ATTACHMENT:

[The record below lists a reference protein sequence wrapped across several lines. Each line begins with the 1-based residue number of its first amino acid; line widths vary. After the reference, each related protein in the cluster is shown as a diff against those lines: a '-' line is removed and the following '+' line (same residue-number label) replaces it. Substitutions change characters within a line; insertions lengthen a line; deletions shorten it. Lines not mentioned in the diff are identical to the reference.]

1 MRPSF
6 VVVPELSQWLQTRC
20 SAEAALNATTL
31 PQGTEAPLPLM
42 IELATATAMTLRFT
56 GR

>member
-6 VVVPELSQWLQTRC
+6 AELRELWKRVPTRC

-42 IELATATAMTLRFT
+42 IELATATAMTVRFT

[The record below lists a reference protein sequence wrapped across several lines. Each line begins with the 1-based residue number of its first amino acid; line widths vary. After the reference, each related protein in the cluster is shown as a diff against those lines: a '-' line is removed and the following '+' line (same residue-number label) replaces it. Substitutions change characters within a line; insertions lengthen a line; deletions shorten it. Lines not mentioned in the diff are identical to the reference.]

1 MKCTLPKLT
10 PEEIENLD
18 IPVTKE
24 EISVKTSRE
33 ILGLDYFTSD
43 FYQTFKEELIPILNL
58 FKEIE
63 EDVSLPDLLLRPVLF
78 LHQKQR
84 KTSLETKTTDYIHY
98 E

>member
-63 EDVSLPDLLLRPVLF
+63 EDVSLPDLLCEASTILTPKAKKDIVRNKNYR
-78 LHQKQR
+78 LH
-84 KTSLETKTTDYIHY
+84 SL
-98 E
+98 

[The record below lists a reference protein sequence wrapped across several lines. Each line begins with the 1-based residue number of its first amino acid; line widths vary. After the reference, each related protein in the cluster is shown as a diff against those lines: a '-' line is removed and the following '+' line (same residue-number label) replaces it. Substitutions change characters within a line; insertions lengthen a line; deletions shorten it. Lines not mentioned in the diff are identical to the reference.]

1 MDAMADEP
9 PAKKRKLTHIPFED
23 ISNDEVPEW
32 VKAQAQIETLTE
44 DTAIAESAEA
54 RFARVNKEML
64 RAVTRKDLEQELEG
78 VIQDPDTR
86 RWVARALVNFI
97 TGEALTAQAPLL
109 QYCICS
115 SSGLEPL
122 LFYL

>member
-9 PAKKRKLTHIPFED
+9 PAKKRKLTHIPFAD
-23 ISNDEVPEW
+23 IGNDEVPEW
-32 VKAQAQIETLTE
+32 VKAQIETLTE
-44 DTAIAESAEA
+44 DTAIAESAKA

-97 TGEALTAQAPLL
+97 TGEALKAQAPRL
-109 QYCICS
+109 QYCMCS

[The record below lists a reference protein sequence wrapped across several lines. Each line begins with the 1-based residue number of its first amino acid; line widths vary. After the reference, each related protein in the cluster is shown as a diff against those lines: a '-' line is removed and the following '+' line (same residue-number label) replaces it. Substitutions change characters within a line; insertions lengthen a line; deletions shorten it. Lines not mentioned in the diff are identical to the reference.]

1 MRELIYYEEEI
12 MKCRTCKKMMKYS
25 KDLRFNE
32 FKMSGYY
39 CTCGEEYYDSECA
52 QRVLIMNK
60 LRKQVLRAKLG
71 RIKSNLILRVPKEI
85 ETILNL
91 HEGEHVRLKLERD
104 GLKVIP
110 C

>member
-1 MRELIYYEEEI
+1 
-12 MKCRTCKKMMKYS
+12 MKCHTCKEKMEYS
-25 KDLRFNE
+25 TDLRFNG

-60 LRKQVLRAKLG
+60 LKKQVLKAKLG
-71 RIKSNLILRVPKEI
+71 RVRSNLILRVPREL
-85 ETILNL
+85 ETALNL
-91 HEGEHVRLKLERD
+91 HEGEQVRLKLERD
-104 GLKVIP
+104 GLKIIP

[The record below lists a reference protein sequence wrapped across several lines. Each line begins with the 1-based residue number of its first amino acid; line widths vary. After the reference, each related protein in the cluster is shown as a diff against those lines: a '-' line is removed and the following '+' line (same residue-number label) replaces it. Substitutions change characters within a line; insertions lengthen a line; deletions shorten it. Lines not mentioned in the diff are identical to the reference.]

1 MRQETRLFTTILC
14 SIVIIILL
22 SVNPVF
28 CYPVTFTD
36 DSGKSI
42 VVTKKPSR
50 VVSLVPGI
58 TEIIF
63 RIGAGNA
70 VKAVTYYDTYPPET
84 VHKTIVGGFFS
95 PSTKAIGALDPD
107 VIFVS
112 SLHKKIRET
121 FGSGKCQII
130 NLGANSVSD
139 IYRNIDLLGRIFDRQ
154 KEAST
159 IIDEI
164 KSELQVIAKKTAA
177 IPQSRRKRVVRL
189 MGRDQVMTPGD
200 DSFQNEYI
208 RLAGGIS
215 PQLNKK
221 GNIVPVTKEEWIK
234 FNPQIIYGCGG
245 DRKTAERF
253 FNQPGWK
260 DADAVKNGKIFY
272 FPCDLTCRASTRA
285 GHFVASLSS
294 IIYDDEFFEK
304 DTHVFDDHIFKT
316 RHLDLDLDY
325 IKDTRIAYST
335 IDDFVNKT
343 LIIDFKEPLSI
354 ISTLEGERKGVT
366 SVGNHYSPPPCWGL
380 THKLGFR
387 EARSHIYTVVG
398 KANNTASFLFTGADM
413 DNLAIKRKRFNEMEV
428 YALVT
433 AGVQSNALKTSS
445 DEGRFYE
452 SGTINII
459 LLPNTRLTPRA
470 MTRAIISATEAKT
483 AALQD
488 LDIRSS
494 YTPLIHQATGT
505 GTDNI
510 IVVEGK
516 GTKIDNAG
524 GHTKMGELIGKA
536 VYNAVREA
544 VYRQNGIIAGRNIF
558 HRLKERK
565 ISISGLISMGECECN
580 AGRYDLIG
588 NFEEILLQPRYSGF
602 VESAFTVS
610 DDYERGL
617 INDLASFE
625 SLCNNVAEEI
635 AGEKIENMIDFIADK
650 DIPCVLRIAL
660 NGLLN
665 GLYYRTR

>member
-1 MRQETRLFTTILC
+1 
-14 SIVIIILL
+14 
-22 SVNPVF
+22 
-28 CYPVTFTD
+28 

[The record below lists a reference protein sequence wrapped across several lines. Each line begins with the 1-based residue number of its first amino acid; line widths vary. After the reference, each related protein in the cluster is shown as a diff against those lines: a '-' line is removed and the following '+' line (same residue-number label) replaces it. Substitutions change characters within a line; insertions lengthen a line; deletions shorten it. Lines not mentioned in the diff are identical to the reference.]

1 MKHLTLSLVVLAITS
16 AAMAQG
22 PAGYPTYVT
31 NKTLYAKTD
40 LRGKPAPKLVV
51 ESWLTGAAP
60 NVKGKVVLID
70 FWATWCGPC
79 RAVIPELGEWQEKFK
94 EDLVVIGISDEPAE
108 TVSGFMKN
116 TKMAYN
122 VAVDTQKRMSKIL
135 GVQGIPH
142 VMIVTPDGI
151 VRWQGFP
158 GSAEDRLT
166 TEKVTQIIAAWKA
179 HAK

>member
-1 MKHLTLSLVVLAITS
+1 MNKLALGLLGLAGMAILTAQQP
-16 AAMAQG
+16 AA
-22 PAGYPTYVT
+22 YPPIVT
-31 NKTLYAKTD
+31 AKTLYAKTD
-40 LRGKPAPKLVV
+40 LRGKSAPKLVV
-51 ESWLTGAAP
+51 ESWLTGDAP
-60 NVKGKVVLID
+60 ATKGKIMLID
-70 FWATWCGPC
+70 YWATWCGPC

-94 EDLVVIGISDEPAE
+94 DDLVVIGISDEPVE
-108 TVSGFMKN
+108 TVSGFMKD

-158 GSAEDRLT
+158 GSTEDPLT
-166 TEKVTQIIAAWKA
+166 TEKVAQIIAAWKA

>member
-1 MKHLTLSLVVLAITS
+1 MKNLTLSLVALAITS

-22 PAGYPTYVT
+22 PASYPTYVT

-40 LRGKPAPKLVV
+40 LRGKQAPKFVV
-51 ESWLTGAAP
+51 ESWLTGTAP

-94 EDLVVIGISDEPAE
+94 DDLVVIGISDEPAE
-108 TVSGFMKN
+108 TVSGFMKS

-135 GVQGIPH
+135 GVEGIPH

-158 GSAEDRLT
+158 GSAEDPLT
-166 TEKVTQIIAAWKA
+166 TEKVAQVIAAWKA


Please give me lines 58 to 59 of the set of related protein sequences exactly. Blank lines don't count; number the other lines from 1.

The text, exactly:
+97 TGEALKAQAPRL
-109 QYCICS